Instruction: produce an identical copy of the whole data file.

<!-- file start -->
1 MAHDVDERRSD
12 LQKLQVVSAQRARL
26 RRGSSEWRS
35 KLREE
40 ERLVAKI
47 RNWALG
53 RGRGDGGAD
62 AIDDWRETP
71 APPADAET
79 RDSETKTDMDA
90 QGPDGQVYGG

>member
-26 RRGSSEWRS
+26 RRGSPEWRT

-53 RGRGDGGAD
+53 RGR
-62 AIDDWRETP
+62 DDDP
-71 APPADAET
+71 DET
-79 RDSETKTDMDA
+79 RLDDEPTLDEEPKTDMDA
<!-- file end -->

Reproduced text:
1 MAHDVDERRSD
12 LQKLQVVSAQRARL
26 RRGSSEWRS
35 KLREE
40 ERLVAKI
47 RNWALG
53 RGRGDGGAD
62 AIDDWRETP
71 APPADAET
79 RDSETKTDMDA
90 QGPDGQVYGG

>member
-26 RRGSSEWRS
+26 RRGSPEWRT

-53 RGRGDGGAD
+53 RGR
-62 AIDDWRETP
+62 DDDP
-71 APPADAET
+71 DET
-79 RDSETKTDMDA
+79 RLDDEPTLDEEPKTDMDA